Lady Ruby Bute: More than a painter, Lady Ruby is the local raconteur extraordinaire who exploits all modes of expression to chronicle the island of her love. Born in Aruba to St. Martin parents in 1943, she has been living on the island since the 1970s. Quaint, vivacious and deeply narrative, her paintings evoke memories of days past and are displayed at her Silk Cotton Grove Art Gallery in Friar’s Bay.
Antoine Chapon: When Chapon arrived in St. Martin in 1983, he was a photographer, not a painter. Born in Bordeaux, France, in 1952, he organized his first exhibition in 1990 and has been working in his beautiful house overlooking Cul-de-Sac since 1995, where he also exhibits his pieces. Over the last two decades Chapon has cemented his reputation as one of the most lyrically soothing and aesthetically pleasing creators in the region.
Francis Eck: A trained teacher in physical education, Eck was born in the Alsatian town of Dannemarie, France, in 1949. He came to the Caribbean via St. Barth and Guadeloupe in the mid 1980s and finally settled in St. Martin, where he is based much of the year. Rich textures, colorful scenes and the marriage figurative and abstract tendencies characterize his paintings. His home/gallery at 47-2 Les Jardins d’Orient Bay can be visited by appointment. Other wise his work is on display at the Bistro Nu and Mario’s Bistro in Marigot and at Bistro Caribe, Restaurant Villa and Restaurant Le Soleil in Grand Case.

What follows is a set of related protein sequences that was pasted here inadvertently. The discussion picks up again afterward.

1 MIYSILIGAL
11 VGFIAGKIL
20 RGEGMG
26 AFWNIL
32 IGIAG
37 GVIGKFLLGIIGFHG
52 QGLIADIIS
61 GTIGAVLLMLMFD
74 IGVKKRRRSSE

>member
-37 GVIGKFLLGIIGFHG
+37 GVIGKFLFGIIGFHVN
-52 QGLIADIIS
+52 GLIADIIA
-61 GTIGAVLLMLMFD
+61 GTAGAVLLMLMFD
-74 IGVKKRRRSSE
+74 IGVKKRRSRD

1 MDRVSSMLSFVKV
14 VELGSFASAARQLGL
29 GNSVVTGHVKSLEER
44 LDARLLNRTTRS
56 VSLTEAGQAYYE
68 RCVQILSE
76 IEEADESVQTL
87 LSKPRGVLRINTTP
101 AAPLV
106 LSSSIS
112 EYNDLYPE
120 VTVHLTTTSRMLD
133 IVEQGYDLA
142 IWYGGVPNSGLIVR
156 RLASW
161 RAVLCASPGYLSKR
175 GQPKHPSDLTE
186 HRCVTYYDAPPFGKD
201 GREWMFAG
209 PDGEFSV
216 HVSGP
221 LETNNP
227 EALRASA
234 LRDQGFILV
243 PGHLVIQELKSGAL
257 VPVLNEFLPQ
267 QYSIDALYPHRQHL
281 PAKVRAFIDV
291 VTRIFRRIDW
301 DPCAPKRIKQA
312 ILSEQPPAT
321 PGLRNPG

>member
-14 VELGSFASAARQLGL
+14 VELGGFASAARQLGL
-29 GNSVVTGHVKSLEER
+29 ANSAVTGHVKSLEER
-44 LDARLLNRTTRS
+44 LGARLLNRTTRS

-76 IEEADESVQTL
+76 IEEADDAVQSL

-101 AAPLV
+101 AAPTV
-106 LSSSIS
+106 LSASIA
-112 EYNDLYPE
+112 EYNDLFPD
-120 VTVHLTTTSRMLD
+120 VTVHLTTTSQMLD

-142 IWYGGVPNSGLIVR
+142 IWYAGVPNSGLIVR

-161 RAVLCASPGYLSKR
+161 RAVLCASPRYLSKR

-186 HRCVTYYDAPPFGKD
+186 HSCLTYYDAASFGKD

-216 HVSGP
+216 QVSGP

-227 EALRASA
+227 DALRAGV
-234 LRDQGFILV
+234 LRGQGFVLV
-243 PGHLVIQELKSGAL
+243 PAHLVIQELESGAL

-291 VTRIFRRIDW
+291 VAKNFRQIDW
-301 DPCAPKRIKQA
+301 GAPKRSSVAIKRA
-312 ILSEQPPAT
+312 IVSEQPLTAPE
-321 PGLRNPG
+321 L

Cynric Griffith: “Griff,” as he is commonly known, was born in St. Kitts but he first came to St. Martin in the late 1950s. He graduated from the Academy of Fine Arts in New York in 1972 but has been exhibiting his art since 1955. A singular portraitist and landscapist, his work is sober and attentive, relying not so much in color as in the mood to convey its meaning. In 2013 he was awarded the Culture Prize by the Prince Bernard Culture Fund and his paintings can be seen at the Art Line Framers Gallery on Well Road, Cole Bay.